- The Washington Times - Tuesday, October 31, 2000

Jackson rips Powell







Behind the spin




Desperate times



Going negative




Sierra-Nader war

The head of the Sierra Club yesterday lashed out at Ralph Nader for a letter to voters in which the Green Party candidate criticized Vice President Al Gore’s environmental record.

Mr. Nader also was accused of breaking a promise to many of the supporters who helped get his name on the ballot in most states.

“You pledged you would not campaign as a spoiler and would avoid the swing states,” wrote Carl Pope, executive director of the Sierra Club. “Your recent campaign rhetoric and campaign schedule make it clear that you have broken this pledge.”

Mr. Nader dismissed similar claims during a news conference yesterday, the Associated Press reports. He said he had promised to campaign in all 50 states when he accepted the Green Party’s presidential nomination.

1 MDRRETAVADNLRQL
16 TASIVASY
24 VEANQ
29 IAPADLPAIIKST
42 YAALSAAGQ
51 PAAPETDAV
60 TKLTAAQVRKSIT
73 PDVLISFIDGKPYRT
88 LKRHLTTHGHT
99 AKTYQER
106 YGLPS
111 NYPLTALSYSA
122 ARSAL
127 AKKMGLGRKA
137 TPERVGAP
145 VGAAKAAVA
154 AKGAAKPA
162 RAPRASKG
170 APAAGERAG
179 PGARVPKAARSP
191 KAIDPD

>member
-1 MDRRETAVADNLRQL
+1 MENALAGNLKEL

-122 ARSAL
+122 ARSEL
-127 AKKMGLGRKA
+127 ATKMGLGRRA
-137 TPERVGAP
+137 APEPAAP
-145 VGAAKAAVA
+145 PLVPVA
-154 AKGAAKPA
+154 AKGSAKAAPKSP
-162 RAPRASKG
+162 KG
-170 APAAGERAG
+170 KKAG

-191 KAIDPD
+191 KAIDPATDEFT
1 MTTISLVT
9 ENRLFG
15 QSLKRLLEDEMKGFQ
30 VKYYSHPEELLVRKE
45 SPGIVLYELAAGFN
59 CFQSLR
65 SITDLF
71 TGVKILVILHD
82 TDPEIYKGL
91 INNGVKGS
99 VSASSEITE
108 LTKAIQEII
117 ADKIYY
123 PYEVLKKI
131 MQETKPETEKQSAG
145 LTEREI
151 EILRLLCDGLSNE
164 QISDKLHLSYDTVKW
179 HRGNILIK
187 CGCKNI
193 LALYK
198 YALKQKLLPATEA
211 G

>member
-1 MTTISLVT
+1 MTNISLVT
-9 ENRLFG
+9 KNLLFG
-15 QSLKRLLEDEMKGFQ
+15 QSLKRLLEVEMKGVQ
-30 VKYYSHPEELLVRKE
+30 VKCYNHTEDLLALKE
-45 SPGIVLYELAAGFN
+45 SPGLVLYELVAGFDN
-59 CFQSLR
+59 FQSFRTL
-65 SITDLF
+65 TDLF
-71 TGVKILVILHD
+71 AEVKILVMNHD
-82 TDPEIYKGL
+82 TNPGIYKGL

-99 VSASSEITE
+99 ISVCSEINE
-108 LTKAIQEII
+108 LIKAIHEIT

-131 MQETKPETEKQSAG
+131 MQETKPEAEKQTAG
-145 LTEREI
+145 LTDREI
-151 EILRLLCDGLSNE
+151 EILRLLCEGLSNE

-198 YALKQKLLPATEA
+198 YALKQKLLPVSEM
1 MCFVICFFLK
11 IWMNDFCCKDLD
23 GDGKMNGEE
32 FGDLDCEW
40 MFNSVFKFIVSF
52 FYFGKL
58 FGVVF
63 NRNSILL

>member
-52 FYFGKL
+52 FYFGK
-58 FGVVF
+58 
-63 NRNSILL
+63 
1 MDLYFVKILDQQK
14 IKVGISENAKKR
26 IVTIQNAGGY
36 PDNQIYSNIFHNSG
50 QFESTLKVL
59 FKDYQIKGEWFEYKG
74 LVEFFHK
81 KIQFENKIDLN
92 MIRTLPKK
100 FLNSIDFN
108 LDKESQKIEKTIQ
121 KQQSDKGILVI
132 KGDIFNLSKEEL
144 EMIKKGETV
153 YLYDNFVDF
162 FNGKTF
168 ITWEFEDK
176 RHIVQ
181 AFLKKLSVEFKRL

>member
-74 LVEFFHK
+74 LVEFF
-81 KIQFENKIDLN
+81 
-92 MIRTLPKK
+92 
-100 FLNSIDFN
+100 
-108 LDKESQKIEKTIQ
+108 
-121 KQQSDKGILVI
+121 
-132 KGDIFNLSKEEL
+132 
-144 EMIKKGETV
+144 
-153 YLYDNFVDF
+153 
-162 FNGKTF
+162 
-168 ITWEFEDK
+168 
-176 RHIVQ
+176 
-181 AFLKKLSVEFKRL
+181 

Mr. Nader said last week in an open letter to environmentalists that a Gore win means “that any and all environmental positions taken by the candidate will be subject to mutation and subjugation to his corporate agenda… . [and] that the environmental community is for sale.”

Mr. Pope’s letter said a win by Republican George W. Bush would be too catastrophic for such caviling.

“Until you can answer how you will protect the people and places who will be put in harm’s way, or destroyed, by a Bush presidency, you have no right to slander those who disagree with you as ‘servile.’ ” Mr. Pope said.

‘The Body’ clams up

Gov. Jesse Ventura, a man with a reputation for speaking his mind, apparently won’t share his preference for a winner in the presidential race.

Not even fellow political outsider Ralph Nader is likely to get the former pro wrestler’s open support, although the two will share the stage for a town-hall meeting today in Minnesota, a state still up for grabs.

“He just is sticking with his decision not to endorse,” Ventura spokesman John Wodele told the Associated Press.

Mr. Ventura’s appearance at the University of Minnesota for the ABC program “Nightline” could help muffle the warning from some liberals that a vote for Mr. Nader is a wasted vote or an effective vote for Republican George W. Bush, said Nader spokeswoman Stacy Malkan.

Bipartisan solution




Boo



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